If you leave your ego at the door, don’t act like you own the place and are generally polite and considerate, you shouldn’t have to worry about infringing gym etiquette. Oh, and put your weights back when you’ve finished with them.

Enjoy it

For many people I speak to, going to the gym is a bit of a chore. People feel they need to do it, but they don’t look forward to it, even if they enjoy it once they are there.

I absolutely love the gym, so in order to have empathy with this feeling I have to think of something else that I don’t like doing but feel I have to do. For me, this is cooking.

I used to find cooking boring and time-consuming but I started doing it every day because I wanted to eat healthily and be able to prepare decent food for other people. So long as I keep my mind fixed on the ultimate goals (stay in shape, be healthy, entertain friends), I find that the cooking itself ain’t so bad. The more I learn about it and the more proficient I become, the more painless the process. It’ll never be my favourite hobby but the better you get at something, the more enjoyable it becomes.

The gym can be the same. You don’t have to love it, but if you have a clear reason for doing it and you keep your mind fixed on the desired outcome, you’ll find the process isn’t half as bad as you thought it was going to be. You’ll build a repertoire of movements, you’ll get stronger, fitter and feel better. You might even come to love the gym one day!

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  • 1

    again agood post Gubes!

    another point is to find something they like doing, not necessarily gym based, some people prefer running or swimming or team sports and just dont like using the gym or weights, well i tell them to find something they like doing rather than that they have to do TTFB/SL5x5 etc.

    Better to sort the diet and find an activity they like and will keep doing rather than what you or I or a PT somewhere will tell to do, but not enjoy it.

    OK we all know fat loss, building strength etc is best got from resistance training plus cv PLUS diet, but if they struggle for motivation to go to the gym, better they do something they like several times a week consistently for a long time, than do the normal big jan/feb push then give up.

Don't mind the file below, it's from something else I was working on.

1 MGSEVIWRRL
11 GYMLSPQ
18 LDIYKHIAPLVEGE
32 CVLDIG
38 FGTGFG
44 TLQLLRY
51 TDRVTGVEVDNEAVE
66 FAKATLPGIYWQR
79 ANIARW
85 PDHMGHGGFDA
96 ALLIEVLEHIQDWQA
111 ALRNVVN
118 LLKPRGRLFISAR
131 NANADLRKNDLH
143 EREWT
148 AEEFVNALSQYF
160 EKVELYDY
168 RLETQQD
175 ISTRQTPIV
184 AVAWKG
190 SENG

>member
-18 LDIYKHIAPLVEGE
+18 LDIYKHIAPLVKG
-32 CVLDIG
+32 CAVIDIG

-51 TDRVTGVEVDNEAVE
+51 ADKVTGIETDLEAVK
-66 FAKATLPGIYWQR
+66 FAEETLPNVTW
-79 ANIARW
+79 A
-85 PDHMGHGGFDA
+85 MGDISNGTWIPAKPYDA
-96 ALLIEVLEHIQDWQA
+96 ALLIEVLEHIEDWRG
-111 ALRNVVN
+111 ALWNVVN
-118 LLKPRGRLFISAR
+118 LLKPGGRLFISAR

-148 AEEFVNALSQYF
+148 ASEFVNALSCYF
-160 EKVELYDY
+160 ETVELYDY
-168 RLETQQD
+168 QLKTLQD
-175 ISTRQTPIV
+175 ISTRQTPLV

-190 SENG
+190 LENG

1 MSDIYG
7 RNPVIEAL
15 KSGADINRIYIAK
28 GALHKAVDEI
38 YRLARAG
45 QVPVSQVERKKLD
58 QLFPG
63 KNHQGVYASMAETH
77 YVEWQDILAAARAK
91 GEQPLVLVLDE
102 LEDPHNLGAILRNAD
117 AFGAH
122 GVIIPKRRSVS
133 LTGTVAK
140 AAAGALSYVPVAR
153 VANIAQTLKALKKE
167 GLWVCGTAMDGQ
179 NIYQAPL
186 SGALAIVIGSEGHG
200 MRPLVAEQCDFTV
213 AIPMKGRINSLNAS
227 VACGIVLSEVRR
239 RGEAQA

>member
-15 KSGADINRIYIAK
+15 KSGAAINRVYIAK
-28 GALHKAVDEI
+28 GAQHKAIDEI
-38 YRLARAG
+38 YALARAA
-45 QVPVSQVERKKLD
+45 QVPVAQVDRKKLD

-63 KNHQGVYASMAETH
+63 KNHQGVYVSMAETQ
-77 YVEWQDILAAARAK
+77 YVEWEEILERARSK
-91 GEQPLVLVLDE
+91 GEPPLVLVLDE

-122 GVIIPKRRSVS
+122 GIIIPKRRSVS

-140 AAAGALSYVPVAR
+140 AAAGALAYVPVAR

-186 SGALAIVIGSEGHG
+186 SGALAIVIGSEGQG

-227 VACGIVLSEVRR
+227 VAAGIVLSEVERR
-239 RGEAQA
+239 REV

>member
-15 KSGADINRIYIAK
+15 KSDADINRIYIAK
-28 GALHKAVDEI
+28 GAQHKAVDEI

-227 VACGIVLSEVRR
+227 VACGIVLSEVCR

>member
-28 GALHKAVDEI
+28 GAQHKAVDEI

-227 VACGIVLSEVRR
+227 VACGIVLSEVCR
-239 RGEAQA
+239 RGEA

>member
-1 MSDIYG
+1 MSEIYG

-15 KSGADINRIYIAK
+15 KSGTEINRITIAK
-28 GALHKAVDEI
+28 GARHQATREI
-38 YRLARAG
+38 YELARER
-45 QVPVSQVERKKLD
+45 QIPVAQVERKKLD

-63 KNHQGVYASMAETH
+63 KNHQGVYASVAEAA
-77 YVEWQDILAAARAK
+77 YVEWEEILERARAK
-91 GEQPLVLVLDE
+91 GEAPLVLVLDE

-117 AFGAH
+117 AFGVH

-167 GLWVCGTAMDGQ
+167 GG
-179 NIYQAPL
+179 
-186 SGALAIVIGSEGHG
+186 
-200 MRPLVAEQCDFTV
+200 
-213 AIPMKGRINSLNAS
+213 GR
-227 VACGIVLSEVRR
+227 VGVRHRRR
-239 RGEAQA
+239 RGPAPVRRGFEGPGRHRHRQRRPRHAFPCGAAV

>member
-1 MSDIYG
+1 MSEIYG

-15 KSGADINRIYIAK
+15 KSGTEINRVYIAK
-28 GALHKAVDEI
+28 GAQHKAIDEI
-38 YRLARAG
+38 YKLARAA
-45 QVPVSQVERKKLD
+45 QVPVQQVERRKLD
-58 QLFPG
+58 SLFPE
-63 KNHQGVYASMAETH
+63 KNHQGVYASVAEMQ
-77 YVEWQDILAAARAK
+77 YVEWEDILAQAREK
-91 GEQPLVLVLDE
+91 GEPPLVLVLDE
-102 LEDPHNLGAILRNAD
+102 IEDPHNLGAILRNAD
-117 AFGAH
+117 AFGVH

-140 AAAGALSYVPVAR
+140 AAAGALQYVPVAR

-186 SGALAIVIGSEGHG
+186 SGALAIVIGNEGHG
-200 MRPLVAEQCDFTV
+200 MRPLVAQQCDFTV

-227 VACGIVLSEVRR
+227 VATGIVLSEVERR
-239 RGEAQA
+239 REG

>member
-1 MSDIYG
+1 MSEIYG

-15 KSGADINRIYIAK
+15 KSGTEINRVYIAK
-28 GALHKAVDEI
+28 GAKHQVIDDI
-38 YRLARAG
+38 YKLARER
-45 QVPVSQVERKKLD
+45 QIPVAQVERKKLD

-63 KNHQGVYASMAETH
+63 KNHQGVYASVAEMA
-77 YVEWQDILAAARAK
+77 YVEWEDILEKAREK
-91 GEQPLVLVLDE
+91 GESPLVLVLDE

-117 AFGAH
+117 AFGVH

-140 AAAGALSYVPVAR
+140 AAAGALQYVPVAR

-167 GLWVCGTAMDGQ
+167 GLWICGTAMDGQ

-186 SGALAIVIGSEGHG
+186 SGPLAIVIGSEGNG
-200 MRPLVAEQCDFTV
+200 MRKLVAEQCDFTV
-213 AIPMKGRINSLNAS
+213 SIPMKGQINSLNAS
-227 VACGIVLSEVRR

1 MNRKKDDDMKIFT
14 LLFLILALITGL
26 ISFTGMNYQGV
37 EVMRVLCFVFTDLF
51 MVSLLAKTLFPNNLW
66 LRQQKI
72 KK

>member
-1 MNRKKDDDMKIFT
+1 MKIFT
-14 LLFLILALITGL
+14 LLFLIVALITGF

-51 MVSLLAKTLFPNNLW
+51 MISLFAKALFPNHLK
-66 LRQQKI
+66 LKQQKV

you must have been reading the MH board a bit, all to often you will get people worry about getting the perfect workout and diet before they even go to the gym and end up doing bugger all.

    same as joining a gym first and then trying to do TTFB/SL5x5/SS whatever, and finding out there is no barbells or rack, then trying to modify the programs, sorrys chaps, it just wont work the same.

    thats another one, some one buys an expensive but rubbish home multigym then comes on and asks how to use it, its like well you should have bought a barbell or kettlebell set first bud, sorry!

    tentigers on January 12th, 2011
  • 2

    Hi there

    A couple of points:

    > but I don’t know anyone in real life who has been worse off when they’ve had a trainer or coach.
    A 20 yo PT, certified in *six* weeks (yes, that’s possible today) and advising his client not to squat below parallel (defining it by bottom of thigh of course!) or not to squat at all, because “it’s bad for your kneez” is surely a negative. A clueless gym goer will rely on someone like that and give up in a few months of 0 results, instead of picking up Rippetoe’s ‘Starting Strength’ and making progress for years.

    > such terrible crimes as … “curling in the squat rack”
    Given the tendency of most run-of-the-mill gyms today to focus on cardio equipment at free weights’ expense, curling in a squat rack is a terminal sin! So are partial reps at an artificially high weight accompanied by excessive grunting, as if the said IITG just squatted 400 lbs RAW ;]

    On the topic of message boards, any personal recommendations? I am a fan of StrongLifts’ forum, as well as Rip’s StartingStrength, but tend to avoid BB focused boards for the reasons you described above.

    PS: Your blog is a little gem 🙂

    KaKTy3 on January 12th, 2011
  • 3

    @ KaKTy3: PT training may be sparse but don’t underestimate what you can learn in 6 weeks of intensive work. The big difference I see between people who have done a proper certification and people who have just read a couple of books and looked around on the internet is that the latter have a lot of holes in their knowledge (I know this because I was in exactly the same position myself). PT certs are structured to teach you how to teach others and they cover what you need to know to do this safely and (as they see it) effectively. Have you done a PT cert yourself? Have you ever taught a stranger?

    Also, I don’t see what’s wrong with curling in the squat rack. Who are you or I to dictate what someone else should be doing? So long as no-one hogs the rack and allows others to work in, people should be able to do whatever exercises they like. Turning up your nose at curling in the squat rack is just snobbery.

    I’ll be honest with you, I used to be just this kind of snob when I first got into ‘serious’ lifting. I thought I was the bees knees, I thought I had The Answer when all around me were doing the ‘wrong’ thing. Now several years down the line, older and wiser, I realise that I was a blinkered idiot. I realised that before I could shoot something down, I needed to understand how it came to be in the first place and then assess it for myself. I learned that it was all too easy to reject one doctrine, only to become a proselytiser for another (like all the Rip fans out there who simply won’t listen to anything else). I learned that teaching others is a very different thing from teaching yourself, and you have a duty to at least understand the recommendations from national associations before you decide to junk them.

    I also learned from years of contributing to message boards that people rarely tell the full story when they post online. So enthusiastic amateurs giving advice don’t know everything they need to know (and everything a PT would ask) before diving in and making suggestions.